By Gerry Hess from Gonzaga University School of Law
We can get formative feedback about our classes by talking informally with our students about their reactions to our teaching methods. A more structured way to gather feedback from our students is through a student advisory team (SAT) – a group of students who meet every other week with the teacher. The students’ role is to provide feedback to the teacher about their learning, comment on the effectiveness of particular instructional methods, and offer suggestions to improve the course. The teacher’s role is to listen to students’ feedback and to implement reasonable suggestions when appropriate.
When we initiate the SAT process in a course, we must decide how to respond to the students’ feedback. Several types of responses are appropriate: (1) implement reasonable suggestions during the course; (2) explore with the team alternatives that we are more comfortable implementing; (3) explain why we will not act on a particular student recommendation; and (4) decide to make changes the next time we teach the course. It is common for some team members to be skeptical about the SAT process until we respond to their suggestions. The best way to motivate team members is for the teacher to immediately implement a team’s suggestion.
Empirical research supports the value of SATs in legal education (Gerald F. Hess, Student Involvement in Improving Law Teaching and Learning, 67 UMKC Law Review 343 (1998)). Most team members report that their participation improved their attitude toward the course (98%), the teacher (94%), themselves as learners (82%), and law school in general (82%). In addition, most team members believe that the SAT process improved the course (94%), their learning (84%), and the teacher’s effectiveness (92%).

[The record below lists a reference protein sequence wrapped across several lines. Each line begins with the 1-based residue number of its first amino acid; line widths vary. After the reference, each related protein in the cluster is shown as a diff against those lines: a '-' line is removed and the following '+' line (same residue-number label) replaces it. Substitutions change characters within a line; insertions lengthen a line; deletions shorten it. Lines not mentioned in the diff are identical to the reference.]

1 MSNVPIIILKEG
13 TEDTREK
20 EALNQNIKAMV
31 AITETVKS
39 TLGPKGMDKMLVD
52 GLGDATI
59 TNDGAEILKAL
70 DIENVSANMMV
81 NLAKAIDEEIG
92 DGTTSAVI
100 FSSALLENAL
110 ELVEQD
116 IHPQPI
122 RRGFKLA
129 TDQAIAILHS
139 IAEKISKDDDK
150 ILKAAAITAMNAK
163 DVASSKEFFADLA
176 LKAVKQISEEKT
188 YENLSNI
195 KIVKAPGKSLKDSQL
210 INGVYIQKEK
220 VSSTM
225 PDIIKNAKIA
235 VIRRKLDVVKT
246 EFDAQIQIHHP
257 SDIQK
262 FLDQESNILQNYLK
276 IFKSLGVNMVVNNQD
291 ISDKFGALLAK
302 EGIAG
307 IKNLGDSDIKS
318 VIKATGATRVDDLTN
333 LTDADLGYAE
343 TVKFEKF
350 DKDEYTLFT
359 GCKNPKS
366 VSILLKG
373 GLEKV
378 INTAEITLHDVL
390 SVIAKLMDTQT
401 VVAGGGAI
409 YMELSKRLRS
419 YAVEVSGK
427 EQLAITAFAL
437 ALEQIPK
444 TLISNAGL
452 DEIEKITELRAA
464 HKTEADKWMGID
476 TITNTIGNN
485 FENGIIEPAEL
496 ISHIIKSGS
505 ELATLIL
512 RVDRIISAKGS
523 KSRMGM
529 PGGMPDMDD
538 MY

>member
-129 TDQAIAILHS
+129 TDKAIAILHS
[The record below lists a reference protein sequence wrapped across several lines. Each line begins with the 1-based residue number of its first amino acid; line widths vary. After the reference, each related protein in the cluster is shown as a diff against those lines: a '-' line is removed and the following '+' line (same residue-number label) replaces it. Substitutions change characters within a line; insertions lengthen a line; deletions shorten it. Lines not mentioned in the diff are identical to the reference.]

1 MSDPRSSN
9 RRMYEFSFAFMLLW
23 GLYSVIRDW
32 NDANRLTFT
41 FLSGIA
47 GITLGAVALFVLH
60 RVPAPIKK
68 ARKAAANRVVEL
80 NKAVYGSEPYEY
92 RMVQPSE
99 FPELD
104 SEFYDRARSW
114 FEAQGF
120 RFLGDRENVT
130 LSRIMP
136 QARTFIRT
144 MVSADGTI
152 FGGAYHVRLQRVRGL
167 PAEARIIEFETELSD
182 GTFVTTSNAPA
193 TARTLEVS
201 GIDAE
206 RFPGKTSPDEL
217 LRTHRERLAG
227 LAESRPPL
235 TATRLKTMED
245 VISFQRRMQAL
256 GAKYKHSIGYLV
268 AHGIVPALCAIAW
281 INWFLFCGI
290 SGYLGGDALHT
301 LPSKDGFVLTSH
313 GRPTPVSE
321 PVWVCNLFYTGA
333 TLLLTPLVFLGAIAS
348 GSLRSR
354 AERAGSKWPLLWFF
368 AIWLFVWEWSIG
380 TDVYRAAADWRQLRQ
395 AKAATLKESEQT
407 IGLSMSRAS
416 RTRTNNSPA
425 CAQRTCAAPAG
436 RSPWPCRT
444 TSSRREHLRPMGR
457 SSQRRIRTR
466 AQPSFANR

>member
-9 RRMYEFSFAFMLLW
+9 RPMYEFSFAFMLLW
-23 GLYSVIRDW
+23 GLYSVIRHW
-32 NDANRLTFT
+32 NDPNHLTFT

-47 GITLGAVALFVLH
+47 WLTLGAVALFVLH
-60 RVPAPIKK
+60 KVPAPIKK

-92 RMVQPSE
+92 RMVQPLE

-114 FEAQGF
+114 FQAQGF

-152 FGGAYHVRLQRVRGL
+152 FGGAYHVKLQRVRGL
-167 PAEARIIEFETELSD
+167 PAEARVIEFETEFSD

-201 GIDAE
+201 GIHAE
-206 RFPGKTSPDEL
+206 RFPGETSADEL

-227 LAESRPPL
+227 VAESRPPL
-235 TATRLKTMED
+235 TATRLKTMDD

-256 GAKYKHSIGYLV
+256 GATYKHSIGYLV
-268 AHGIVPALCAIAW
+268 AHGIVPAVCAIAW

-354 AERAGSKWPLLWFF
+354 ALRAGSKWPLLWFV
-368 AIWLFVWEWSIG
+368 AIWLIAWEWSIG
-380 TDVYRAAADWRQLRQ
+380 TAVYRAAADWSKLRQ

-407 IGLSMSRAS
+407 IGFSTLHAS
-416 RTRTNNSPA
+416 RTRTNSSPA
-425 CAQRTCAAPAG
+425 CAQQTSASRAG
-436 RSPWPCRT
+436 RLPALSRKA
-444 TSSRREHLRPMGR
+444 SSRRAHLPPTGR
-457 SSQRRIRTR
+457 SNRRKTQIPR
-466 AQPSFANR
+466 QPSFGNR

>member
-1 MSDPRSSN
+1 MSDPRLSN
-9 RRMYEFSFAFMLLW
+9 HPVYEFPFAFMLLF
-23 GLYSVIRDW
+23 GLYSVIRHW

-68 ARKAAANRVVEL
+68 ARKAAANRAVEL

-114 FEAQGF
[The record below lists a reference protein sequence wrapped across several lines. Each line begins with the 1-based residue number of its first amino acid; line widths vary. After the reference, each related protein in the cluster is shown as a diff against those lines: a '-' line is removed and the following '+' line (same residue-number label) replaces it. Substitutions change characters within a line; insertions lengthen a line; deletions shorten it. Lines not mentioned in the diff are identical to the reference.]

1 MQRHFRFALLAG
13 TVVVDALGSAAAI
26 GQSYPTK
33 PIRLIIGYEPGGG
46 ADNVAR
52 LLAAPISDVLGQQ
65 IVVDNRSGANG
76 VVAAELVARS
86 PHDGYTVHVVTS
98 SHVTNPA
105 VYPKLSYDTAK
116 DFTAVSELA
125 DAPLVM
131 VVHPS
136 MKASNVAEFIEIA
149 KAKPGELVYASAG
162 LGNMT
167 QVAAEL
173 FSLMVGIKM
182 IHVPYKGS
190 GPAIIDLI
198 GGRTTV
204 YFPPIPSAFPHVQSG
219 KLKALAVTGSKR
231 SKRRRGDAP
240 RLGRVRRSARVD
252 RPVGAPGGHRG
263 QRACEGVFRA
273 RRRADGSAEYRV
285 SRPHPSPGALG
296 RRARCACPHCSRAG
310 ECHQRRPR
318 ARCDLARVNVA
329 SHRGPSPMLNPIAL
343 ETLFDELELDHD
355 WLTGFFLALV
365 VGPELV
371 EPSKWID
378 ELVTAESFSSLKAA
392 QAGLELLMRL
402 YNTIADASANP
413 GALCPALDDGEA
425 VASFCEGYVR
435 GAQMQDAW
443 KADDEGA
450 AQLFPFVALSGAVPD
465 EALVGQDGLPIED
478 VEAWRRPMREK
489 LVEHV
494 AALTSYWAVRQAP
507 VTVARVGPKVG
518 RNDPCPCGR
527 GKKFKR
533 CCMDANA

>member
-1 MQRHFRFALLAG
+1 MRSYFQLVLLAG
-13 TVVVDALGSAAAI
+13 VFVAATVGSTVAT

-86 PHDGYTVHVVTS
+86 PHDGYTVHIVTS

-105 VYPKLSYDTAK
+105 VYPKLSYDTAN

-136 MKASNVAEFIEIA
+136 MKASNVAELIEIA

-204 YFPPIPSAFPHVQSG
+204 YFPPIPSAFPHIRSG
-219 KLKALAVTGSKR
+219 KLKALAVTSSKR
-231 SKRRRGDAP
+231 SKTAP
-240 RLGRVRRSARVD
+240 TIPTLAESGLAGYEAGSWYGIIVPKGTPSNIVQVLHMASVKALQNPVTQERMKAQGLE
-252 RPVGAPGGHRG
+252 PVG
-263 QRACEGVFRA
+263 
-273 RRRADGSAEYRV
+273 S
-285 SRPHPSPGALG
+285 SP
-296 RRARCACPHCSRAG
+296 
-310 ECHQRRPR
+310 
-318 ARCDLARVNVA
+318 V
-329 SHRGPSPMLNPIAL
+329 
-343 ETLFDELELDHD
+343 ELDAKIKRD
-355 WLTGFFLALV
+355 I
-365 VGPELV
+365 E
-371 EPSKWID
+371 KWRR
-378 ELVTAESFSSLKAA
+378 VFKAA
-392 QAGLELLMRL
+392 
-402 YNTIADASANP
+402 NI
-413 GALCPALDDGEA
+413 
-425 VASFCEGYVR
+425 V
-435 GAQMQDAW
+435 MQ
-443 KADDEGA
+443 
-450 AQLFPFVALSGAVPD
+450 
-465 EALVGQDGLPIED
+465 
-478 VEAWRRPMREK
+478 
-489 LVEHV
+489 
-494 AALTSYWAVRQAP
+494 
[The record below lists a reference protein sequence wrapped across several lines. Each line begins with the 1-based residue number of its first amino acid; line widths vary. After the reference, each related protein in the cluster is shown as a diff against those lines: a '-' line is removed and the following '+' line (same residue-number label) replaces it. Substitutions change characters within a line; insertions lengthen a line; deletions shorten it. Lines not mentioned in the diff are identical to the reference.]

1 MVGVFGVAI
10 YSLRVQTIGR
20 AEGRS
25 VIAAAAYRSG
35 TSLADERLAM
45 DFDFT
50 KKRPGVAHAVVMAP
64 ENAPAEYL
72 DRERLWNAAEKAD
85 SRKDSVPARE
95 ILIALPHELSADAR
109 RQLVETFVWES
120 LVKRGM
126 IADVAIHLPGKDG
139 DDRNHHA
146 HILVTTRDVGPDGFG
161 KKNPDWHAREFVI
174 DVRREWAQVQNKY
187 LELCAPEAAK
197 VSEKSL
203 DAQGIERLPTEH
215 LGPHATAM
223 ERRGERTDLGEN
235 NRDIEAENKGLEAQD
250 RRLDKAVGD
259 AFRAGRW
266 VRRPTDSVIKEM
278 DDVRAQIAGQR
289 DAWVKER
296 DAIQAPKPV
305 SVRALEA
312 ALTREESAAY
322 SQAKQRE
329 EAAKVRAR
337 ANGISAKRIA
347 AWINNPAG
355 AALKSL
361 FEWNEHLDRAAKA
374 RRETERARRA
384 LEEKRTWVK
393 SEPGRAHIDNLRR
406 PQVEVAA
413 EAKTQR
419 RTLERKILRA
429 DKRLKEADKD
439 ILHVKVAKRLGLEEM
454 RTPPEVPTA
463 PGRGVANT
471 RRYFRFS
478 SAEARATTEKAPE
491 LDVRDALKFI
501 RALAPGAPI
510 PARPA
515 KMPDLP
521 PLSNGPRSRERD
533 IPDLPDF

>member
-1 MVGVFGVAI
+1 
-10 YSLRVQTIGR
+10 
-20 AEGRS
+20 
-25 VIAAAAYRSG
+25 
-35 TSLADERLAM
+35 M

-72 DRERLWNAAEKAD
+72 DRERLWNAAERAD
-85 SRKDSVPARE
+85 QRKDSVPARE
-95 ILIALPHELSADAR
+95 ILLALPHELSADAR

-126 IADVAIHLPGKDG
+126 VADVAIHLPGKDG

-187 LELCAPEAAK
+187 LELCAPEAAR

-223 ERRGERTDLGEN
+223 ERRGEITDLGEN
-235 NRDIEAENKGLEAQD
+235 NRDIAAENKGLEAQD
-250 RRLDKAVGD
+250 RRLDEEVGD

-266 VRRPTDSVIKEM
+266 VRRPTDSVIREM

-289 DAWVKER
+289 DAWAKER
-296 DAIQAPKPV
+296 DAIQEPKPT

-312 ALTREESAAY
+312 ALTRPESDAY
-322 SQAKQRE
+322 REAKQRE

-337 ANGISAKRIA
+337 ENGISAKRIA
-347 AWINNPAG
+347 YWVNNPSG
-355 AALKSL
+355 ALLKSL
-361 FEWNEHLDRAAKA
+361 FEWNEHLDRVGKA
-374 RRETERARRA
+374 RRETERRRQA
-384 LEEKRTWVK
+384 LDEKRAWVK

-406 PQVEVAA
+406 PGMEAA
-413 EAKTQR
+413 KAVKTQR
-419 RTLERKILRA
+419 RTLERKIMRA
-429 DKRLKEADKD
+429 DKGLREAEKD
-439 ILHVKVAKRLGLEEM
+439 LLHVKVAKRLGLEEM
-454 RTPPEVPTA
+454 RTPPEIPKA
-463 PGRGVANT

Despite the data confirming the benefits of SATs in law school, SATs are not appropriate for every teacher. Success of the SAT process depends in part on the teacher’s belief that students should share responsibility for course design and delivery with the teacher, that students can give accurate feedback on their learning and the effectiveness of teaching methods, and that they can provide useful suggestions for improvement. Even for teachers who hold these beliefs, SATs present significant challenges. The feedback is raw and honest – sometimes it is hard for the teacher to hear. The SAT is unlikely to succeed if the teacher is unwilling to implement reasonable student suggestions. The teacher must be willing to share control of the course with the students.
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O.K. Time for me to fess up. Although I have lots of experience using SATs in my courses, I have not used SATS in recent years. When I wrote about SATs 15 years ago, it was a pretty innovative idea. Now it seems like an old idea. But ideas should not be measured by words like “innovative” and “old.” Instead, the measure should be whether the idea was effective in improving teaching and learning. By that measure, SATs were effective for my students and me. It is time for me to think about using a Student Advisory Team next semester – or to find another way to get feedback from students regularly throughout the course.